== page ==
Reacting to my first remark, perhaps without having read the second, Mike Sproul wrote:

Except that if B doesn't pay A, and A doesn't pay you, there is both harm and foul. If the only security for A's IOU is A's possession of B's IOU, then you would insist that B's IOU be signed over to you when A lent the cow to B. Either that, or you would have placed 1 cow's worth of lien on A's other property before accepting A's IOU in the first place. Try it with a house sometime, and see if you can get lenders to carry $200,000 worth of IOU's based only upon a $100,000 house.

To which I observed:

Like I said, all lending is risky. And of course (in the absence of government bailouts) intermediaries don't survive if they continue to make excessively risky or insufficiently secured loans. The tendency, when it comes to banking, for some to hold the industry to be either inherently untenable or immoral or both because banks will occasionally fail is frankly silly. Applied to industry in general, this tendency would have it that we should put an end to all business activity, on the grounds that some people are bound to lose their shirts otherwise!

No one, in any event, is "forced" to transact with a fractional reserve bank. No law, so far as I am aware, has ever prohibited the establishment of 100-percent warehouse alternatives. (Please don't bring up deposit insurance: what I am saying goes for the long history predating both that and TBTF.) No law prevents anyone from keeping cash in a safe or safety deposit box. To the extent that the law has ever had any say regarding bank's [sic] reserve-holding decisions, that say has ever been one commanding banks to maintain some minimum positive reserve ratio–never a "maximum" ratio! And of the few important 100-percent "banks" ever established, almost all have been government sponsored arrangements, usually subsidized or otherwise propped up by laws banning would-be fractional reserve rivals.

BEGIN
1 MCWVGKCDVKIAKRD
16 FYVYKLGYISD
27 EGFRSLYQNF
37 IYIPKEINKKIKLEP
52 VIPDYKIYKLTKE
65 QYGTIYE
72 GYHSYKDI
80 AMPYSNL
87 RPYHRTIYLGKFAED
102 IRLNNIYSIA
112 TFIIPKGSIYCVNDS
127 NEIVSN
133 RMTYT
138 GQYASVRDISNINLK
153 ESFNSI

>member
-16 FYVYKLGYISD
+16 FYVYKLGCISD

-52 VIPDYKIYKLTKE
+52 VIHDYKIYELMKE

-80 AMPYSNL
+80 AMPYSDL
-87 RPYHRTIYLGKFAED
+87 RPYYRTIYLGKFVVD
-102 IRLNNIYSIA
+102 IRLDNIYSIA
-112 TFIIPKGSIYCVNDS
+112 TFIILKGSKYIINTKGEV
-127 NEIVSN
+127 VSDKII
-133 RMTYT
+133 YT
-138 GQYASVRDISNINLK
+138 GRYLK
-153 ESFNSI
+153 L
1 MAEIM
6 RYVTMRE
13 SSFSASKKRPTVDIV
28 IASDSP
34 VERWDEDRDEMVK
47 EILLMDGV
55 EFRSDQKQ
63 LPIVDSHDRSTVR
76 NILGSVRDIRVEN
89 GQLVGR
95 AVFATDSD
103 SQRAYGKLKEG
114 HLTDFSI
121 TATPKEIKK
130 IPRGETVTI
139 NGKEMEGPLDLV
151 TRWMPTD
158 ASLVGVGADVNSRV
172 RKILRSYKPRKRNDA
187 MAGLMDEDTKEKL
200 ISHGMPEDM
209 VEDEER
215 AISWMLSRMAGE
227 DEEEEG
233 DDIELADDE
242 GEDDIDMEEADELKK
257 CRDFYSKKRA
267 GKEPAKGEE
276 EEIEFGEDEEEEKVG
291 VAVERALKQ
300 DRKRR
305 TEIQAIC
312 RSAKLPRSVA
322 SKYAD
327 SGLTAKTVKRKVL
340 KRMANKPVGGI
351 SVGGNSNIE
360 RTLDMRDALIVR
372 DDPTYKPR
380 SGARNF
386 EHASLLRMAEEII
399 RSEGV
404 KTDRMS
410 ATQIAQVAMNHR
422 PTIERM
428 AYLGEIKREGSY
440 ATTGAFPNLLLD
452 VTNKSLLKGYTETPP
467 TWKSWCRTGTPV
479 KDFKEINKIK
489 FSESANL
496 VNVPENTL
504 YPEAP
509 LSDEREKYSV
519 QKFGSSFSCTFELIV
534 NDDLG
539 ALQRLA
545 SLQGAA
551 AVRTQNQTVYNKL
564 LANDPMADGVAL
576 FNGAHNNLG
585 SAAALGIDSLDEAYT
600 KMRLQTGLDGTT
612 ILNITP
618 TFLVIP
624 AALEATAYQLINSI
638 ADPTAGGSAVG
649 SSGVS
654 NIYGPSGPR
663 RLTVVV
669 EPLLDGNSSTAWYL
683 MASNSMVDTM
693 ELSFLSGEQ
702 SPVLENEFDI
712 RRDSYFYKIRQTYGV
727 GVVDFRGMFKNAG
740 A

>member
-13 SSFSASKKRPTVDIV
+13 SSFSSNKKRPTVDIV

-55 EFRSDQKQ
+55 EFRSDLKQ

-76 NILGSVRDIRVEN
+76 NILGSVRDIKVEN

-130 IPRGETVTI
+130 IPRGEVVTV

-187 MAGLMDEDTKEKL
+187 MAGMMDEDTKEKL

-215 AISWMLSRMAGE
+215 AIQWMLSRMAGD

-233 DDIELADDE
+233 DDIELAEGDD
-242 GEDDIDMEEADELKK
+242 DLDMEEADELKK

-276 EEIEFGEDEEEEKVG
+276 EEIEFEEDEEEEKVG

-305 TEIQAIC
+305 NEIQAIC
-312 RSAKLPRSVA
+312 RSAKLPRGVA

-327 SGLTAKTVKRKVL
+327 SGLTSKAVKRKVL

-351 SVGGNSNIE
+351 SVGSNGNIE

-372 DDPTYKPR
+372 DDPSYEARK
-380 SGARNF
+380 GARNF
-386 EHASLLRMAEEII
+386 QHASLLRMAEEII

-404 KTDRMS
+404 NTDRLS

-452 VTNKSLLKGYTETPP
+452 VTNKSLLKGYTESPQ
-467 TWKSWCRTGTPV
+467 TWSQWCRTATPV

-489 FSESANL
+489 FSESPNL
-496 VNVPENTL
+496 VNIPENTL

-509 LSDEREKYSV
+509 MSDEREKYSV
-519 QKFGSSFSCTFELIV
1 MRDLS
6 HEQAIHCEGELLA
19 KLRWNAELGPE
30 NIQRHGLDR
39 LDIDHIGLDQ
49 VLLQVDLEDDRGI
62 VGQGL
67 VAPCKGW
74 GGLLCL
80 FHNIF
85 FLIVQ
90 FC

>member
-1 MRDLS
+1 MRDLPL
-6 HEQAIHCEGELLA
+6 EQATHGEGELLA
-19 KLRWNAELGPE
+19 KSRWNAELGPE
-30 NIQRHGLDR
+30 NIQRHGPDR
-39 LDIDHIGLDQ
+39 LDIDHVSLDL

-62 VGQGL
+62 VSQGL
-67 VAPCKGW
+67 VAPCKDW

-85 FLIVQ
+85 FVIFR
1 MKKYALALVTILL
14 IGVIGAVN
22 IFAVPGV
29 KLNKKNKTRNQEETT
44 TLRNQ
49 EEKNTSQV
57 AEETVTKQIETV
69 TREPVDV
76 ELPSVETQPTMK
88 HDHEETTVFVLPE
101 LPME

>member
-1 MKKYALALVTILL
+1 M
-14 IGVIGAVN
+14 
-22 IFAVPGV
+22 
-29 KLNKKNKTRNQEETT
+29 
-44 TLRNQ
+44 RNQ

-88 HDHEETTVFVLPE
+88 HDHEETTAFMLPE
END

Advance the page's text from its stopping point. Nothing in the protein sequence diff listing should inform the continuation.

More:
I do sympathize with those younger students of economics, and of Austrian economics especially, who, having fallen under the sway of anti-fractional reserve propaganda disseminated by Rothbardians and their fellow travelers, have been tempted to jump on the anti-FRB bandwagon. But for the grown-ups responsible for so tempting them, I confess I have nothing but contempt. The a-priori grounds upon which they condemn FRB are utterly without merit, while a superabundance of empirical evidence flatly contradicts their positions. They are to Austrian economics what the Flat Earth Society is to geology, which is to say (to employ Leland Yeager's expression): an embarrassing excrescence.

I urge readers of who agree with me, and who know some of the misinformed students to whom I refer, to share this exchange with them, in the hope that it may contribute toward their eventual, successful deprogramming. We can, of course, never hope to purge Austrian economics entirely of the 100-percent-reserve bacilli by which it has become infected in recent years. But we can at least hope to build up such a core of well-informed antibodies as may eventually prevent those bacilli from doing any more harm to the main body of Austrian thought than the occasional e-coli does to an otherwise robust digestive tract.